Just like how students can take courses for college credit, standard schools also can offer construction training through electives like shop class or an introduction to construction technology. Students who take advantage of these courses in high school may feel better prepared when starting an apprenticeship because they are already familiar with some of the tools and skills.

Apprentices and Construction Professionals make up a Skilled Workforce
“It’s a common misperception that construction work is unskilled labor,” Stuart said. “But would you want your home, your school or your hospital built by a team of people with no advanced knowledge or formal training in the tasks that built those structures?”

The jobs that create the built environment all around us require unique skills and understanding to be done safely and correctly. Craft training helps to instill that knowledge in students and prepares them to be successful and talented professionals – the core aspect of higher education.

“The same STEM (science, technology, engineering and math) classes in schools apply to becoming a doctor or a computer programmer, but they also apply to a pipefitter, cement mason and elevator operator,” Stuart said. “How we talk about and think about different types of education has a large influence on behavior and how young people and their families weigh their options.”

By rightfully giving craft training the label of higher education, we can take a step toward opening up new opportunities and potential.

Apprenticeship Includes Opportunities for Credentials, Certificates, Licenses
Higher education is often associated with the verification of completed courses or knowledge retained through transcripts and diplomas. Rather than testing a job candidate for all their knowledge before hiring them, an employer can see a degree listed on a resume and have an easy understanding of the depth and quality of their expertise.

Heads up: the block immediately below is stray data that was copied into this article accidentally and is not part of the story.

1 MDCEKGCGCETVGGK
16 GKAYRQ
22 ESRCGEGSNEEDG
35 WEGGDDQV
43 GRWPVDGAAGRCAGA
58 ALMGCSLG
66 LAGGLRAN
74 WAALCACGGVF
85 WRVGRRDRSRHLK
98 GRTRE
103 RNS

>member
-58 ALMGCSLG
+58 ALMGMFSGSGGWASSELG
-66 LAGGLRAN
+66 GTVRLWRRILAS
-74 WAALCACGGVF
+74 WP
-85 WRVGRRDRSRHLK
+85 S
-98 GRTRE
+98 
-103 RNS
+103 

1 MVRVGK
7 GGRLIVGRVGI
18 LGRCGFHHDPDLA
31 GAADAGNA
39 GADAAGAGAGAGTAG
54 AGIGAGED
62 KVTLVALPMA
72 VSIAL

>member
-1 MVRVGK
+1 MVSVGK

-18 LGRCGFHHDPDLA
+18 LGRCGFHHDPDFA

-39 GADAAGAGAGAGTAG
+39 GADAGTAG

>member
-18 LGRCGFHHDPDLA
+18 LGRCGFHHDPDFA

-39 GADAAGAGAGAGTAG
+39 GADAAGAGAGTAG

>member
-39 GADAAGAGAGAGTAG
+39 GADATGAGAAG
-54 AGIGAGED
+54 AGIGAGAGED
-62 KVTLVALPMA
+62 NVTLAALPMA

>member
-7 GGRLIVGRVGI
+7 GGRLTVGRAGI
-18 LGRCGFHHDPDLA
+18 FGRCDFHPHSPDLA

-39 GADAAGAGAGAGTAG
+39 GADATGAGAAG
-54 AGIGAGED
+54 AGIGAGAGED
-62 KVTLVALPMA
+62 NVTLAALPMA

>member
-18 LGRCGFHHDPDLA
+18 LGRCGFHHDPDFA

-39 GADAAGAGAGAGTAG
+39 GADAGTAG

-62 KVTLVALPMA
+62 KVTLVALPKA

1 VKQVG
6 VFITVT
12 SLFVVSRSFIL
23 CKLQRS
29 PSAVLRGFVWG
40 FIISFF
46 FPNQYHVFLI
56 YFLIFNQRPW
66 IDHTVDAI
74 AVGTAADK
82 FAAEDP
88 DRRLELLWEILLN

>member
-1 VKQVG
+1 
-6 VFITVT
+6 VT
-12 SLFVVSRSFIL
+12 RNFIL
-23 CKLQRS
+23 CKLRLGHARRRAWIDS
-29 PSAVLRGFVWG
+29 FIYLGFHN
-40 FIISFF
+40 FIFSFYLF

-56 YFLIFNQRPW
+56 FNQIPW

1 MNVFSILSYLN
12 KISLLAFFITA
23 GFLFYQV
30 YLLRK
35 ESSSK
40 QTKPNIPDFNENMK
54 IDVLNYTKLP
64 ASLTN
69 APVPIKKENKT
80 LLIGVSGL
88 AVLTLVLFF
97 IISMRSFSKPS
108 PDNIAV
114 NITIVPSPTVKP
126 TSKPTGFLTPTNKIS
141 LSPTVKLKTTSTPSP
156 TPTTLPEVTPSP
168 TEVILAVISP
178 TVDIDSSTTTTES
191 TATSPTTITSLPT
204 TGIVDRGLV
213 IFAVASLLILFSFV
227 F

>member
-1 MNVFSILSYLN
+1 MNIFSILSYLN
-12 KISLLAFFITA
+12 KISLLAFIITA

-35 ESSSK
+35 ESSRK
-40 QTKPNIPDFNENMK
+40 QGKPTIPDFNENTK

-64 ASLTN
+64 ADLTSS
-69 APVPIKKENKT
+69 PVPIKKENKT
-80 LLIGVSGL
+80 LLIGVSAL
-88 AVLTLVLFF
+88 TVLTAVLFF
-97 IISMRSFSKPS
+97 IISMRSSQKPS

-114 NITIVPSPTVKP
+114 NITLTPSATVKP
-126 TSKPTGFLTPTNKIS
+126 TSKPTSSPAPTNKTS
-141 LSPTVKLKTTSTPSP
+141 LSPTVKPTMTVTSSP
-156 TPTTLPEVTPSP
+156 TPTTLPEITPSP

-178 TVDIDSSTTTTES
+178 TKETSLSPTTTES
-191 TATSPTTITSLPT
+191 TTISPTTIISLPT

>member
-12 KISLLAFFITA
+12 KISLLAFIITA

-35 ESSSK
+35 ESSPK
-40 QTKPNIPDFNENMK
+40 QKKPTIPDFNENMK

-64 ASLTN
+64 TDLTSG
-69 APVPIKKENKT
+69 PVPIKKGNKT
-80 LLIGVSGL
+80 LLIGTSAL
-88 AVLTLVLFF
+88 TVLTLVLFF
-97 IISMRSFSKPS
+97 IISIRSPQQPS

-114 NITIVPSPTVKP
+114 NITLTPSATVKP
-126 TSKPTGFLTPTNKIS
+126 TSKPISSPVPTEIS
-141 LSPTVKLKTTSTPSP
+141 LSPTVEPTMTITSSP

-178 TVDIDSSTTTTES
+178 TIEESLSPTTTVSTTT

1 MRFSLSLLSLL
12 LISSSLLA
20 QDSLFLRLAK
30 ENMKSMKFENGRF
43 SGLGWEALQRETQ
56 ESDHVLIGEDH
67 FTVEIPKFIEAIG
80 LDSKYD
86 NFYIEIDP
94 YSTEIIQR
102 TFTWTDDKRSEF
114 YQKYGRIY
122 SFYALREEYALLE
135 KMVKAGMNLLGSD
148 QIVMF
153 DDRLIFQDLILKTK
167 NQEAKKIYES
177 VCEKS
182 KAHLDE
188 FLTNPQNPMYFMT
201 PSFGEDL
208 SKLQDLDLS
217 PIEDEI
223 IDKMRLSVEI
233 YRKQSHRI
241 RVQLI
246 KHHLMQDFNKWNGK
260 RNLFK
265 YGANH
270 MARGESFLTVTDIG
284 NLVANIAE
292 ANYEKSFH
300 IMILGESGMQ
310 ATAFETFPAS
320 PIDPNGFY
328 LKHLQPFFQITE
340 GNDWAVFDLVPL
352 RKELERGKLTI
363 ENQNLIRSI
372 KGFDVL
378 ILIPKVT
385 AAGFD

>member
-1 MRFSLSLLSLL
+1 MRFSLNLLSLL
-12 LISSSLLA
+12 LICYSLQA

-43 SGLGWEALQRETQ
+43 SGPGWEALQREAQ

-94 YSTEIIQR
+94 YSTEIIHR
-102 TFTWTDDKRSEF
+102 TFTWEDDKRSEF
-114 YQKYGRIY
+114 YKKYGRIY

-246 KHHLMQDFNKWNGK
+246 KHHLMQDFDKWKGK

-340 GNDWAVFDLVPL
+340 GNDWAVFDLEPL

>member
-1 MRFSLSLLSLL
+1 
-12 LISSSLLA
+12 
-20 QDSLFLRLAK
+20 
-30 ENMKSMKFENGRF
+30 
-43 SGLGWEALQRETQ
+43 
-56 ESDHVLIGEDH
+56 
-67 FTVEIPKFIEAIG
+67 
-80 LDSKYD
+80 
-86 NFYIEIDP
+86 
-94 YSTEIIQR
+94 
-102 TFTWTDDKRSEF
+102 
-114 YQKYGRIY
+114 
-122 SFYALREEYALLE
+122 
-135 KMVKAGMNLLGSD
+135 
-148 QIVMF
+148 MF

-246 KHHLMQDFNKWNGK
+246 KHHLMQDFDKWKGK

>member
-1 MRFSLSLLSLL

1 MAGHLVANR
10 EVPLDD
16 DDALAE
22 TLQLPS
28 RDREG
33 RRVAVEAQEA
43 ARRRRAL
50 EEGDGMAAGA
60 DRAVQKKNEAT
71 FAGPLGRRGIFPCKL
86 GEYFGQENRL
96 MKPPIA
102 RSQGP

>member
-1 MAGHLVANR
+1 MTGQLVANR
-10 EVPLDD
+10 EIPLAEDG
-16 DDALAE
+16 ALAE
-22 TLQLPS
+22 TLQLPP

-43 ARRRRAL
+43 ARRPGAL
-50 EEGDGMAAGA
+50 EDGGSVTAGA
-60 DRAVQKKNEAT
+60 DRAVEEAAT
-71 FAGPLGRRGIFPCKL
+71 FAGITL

The modern construction industry also has equivalent indicators of competency for craft professionals, apprentices and trainees, including credentials, certifications and licenses.

Credentials indicate the progress a trainee has made through the different stages of craft training. Credentials can be gained for safety to master a certain tool or skill. Moreover, apprenticeships also grant certifications of completion for lessons and sometimes cards or digital badges are used to indicate an apprentices’’ progression allowing any hiring company to understand exactly what the candidate knows, what they can do, and what supplemental training might be helpful.

For more experienced professionals, certifications and licenses also play a role in identifying educational and professional accomplishments and proficiencies.
“Completing higher education requires a system for verifying skills and knowledge and construction apprenticeships supply those qualifications and opportunities,” Stuart said.

For more information on careers in construction or the apprenticeship process visit ConstructionCareers.org.

If students have questions about apprenticeship opportunities or want to be connected with a representative for more information, fill out our interest form.